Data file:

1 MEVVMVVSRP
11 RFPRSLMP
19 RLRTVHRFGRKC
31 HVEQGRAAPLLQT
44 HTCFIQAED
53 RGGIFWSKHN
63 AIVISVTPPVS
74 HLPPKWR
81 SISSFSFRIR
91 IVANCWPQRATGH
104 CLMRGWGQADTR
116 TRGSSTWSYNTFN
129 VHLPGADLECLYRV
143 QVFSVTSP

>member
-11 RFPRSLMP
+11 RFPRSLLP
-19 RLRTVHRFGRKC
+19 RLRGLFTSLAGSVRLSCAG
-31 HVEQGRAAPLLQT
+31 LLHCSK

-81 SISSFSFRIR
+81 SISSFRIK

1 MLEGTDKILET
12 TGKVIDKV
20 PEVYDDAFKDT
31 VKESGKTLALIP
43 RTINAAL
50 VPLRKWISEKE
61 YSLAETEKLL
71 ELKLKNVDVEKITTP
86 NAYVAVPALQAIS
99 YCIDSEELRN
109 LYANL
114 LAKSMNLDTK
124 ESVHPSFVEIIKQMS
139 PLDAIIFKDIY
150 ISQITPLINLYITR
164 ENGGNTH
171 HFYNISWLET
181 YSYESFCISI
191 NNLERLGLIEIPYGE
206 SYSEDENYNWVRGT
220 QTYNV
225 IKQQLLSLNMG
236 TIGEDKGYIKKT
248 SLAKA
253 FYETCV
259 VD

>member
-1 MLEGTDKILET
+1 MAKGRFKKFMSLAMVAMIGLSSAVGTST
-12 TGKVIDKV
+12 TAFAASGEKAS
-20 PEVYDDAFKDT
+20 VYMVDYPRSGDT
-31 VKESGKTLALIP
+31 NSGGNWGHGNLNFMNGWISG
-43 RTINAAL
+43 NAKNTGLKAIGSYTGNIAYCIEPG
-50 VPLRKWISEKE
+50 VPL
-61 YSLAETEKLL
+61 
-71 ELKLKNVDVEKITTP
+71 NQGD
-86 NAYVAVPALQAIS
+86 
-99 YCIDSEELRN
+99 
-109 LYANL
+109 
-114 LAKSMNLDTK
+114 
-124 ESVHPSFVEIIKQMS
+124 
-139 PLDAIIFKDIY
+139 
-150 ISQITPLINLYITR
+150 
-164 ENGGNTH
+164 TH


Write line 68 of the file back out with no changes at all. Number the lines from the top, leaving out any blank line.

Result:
+86 